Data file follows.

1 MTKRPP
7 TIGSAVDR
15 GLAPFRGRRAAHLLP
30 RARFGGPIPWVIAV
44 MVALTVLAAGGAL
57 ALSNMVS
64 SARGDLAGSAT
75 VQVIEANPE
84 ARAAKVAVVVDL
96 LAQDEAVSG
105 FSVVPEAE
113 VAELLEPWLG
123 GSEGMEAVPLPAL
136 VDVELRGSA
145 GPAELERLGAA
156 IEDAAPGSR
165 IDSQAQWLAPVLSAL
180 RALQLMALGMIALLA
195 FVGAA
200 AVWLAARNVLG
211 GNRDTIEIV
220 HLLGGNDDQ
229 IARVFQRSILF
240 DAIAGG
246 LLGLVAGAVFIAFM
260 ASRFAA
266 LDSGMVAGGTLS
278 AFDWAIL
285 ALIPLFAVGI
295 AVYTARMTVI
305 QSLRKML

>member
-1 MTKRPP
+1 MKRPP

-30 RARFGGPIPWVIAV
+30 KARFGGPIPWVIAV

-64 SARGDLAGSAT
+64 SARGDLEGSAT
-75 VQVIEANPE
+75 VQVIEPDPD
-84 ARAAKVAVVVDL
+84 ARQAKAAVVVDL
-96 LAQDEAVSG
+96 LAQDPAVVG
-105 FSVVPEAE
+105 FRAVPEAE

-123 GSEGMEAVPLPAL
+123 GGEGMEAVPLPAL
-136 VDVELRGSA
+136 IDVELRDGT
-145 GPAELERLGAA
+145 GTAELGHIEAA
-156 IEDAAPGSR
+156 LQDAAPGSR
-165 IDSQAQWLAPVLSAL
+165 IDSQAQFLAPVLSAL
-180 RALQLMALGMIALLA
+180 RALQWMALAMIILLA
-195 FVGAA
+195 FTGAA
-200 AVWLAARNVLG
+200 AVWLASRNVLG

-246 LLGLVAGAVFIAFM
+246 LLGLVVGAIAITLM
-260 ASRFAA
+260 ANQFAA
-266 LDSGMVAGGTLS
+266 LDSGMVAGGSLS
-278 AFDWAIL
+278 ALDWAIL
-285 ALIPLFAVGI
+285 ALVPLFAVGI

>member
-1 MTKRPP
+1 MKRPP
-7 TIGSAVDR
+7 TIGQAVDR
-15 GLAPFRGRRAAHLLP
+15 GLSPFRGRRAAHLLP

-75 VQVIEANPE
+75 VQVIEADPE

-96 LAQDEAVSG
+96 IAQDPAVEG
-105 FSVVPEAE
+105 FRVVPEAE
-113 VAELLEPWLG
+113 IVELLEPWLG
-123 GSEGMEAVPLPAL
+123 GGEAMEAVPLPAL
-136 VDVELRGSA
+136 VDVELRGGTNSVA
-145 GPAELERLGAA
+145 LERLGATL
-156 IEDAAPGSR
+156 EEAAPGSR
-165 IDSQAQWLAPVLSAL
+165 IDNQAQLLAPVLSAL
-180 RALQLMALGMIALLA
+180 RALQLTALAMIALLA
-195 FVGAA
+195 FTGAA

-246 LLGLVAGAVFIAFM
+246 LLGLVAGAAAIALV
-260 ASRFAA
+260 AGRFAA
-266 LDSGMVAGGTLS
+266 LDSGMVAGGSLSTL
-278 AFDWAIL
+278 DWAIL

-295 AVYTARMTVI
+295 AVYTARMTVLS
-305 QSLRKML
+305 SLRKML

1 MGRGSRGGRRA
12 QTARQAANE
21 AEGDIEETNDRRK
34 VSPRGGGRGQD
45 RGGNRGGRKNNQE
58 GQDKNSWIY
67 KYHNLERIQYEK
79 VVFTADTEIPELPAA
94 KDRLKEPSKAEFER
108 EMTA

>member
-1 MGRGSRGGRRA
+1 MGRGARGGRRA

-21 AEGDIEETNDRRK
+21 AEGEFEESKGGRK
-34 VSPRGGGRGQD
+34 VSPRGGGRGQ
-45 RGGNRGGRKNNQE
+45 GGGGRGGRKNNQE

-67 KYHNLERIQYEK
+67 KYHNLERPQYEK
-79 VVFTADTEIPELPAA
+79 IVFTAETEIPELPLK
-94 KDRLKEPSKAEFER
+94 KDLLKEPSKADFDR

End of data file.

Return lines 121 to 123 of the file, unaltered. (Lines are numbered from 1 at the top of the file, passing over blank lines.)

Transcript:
79 VVFTADTEIPELPAA
94 KDRLKEPSKAEFER
108 EMTA